4) Several cups of crystal light is not 0 calories Its 5 calories for a half a packet of their "on the go" packets. One Crystal light bottle is 10 calories, Many people including myself have at one time or another drank 2 or three bottles because it tastes better than water.

The items I listed were things that I know most people look at as minuscule. The thing is your body knows that they are not.

Exercise is another completely different animal.

6 days a week of what type of exercise? If you are not breaking a sweat you are not burning a whole lot of calories. Walking burns far less than running. Pedalling slowly on teh stationary bike with no resistance with the television on, is also not burning a lot of calories. Im and not saying you are doing those things. But look carefully at your rate of exertion. If you can sing or hold a conversation during your routine, then you are not really working out that hard and not burning as much calories. I found out that after awhile I had to switch to a stair climber to see results. The bike no longer worked for me. I think all anyone is asking you to do here is look carefully. Its not easy and we congratulate you for all you are doing, but EVERYONE has to look really hard at their programs in order to be successful.

I also found that I swell (hold water weight) right before my period and right after a brutal strength training routine.

nelie
11-17-2010, 01:43 PM
ShelleyMarie - congrats on the 2 lbs :)

One thing I'd say is for me, I noticed that it is easy to underestimate calories. When I got a food scale, it was amazing to compare a cup of an item versus the weight of the item (the weight determines the true calories). Depending on the item, a cup could have as much as twice the calories than you think it is if you compared the weight.

Also things like peanut butter for example, a table spoon could be a true table spoon but I might find myself using a rounded table spoon that adds calories.

I think these are all things we have seen and we didn't realize ourselves which is why we might ask about how you are counting your calories.

I've also seen the opposite as well where someone would overestimate their calories or so it seems and would need to up their calories as a result.

Anyway, we all do need to find what works for us and tweak as we go along :)

rockinrobin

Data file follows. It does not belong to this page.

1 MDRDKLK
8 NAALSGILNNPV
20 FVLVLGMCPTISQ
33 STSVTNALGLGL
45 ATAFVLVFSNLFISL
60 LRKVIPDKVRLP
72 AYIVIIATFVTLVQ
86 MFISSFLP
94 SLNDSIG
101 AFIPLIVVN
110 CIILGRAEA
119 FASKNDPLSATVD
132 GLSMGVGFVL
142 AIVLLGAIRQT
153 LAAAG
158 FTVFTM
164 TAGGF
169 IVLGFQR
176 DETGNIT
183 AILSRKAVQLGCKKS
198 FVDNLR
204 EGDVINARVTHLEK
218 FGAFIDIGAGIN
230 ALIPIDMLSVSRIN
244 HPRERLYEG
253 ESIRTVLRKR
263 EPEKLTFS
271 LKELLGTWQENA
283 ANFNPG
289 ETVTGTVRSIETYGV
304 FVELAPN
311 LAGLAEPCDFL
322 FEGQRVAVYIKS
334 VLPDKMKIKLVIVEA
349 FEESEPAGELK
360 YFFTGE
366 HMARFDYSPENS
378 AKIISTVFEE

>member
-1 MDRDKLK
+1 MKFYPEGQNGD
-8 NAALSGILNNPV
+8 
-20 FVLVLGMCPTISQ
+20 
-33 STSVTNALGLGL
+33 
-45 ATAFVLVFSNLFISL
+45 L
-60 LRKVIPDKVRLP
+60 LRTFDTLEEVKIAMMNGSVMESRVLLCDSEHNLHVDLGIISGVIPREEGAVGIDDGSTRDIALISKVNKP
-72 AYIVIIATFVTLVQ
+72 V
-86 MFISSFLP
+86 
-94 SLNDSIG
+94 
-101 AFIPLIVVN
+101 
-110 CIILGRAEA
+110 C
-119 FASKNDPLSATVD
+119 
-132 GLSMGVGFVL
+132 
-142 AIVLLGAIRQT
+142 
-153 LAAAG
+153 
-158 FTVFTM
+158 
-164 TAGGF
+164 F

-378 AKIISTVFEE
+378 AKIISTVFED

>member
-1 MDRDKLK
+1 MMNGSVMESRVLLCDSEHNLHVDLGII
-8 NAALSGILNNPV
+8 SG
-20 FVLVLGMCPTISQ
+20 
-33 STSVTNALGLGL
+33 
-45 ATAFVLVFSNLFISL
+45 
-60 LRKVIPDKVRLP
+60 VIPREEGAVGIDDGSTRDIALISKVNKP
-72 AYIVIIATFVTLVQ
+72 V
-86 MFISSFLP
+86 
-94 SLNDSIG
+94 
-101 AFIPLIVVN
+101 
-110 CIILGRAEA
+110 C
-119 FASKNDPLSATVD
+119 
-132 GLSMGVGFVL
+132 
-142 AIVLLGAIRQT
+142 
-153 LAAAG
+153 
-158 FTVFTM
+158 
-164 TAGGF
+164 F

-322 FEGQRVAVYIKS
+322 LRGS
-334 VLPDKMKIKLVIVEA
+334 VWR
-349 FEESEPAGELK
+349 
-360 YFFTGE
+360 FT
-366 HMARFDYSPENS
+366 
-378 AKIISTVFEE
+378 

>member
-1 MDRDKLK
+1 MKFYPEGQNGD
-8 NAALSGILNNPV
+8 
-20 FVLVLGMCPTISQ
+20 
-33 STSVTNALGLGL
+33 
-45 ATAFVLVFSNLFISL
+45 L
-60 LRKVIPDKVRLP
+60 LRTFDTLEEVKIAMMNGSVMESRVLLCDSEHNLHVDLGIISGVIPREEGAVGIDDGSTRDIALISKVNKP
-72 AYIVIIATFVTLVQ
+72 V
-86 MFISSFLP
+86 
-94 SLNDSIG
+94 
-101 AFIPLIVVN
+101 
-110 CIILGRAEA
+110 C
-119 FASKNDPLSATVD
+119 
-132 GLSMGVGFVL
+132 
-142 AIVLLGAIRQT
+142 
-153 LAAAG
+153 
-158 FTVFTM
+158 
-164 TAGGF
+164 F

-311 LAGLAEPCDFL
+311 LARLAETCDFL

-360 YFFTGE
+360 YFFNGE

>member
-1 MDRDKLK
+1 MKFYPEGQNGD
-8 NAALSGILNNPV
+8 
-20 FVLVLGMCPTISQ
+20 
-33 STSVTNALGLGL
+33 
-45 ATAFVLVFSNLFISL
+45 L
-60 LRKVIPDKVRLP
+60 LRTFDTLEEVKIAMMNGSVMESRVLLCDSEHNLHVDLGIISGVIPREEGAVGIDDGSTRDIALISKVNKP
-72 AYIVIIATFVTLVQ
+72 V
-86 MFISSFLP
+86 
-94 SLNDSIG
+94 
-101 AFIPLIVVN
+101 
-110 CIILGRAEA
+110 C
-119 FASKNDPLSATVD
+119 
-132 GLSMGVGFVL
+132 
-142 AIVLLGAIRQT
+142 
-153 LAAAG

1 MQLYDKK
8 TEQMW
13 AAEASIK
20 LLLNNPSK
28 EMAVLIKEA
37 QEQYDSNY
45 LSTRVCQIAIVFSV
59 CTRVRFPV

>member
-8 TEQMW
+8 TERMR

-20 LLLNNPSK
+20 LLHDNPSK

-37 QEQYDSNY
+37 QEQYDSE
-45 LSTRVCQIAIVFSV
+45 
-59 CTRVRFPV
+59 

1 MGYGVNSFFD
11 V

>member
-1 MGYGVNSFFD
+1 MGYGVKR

11-17-2010, 02:05 PM
No one is saying that you must be doing something wrong. Most folks were just asking what exactly you're doing. You keep missing that point, I think.

^^^Yes, exactly. I must be missing something here.^^^

Everyone was being supportive. You posed a question and based on the little info we had, we chimed in with what we've experienced - with ourselves mostly, but also from what we've seen here at 3FC.

There are so many factors involved in weight loss. You shouldn't automatically assume the person is overestimating.

I didn't.. That's why I asked. There is no questionnaire to fill out before you make a post. There was lots of missing info. So that's why I asked.

It could actually be quite harmful if I took your advice. My body needs around 1800 calories to maintain brain function,Anything under that would be considered unhealthy

Umm, I really don't think so! You are going on the assumption that those calculators are accurate. And from every thing we've seen here at 3Fc, those calculators estimate waaay high (don't believe everything you read on the internet.)

Actually, just looking at my weight and height and caloric intake would tell someone that I am within normal parameters for healthy weight loss, which is why I was so stumped.


If you were stumped, and you know you and what you're doing (as you told us), why did you then think we could offer anything different?

If I were to go by *normal parameters*, I'd most likely still be morbidly obese - or dead.

We are all experiments of one and what works for one, doesn't necessarily work for another. We need to find out what works for us, and what doesn't. On our own. Through trial and error and time.

You asked a question, on the internet, and got some answers. It's up to you to decide what you do with them. If you were looking for more *professional* advice, perhaps you'd have been better off seeking out the advice of a professional.

Congrats on the weight loss. I hope you continue to have success. :)

Heather
11-17-2010, 02:52 PM
Well, there have certainly been many opportunities for the original poster to get some feedback regarding her initial question. I get the sense that she wants to move on, so I'm going to go ahead and close this thread.

I congratulate the OP on seeing a nice "whoosh".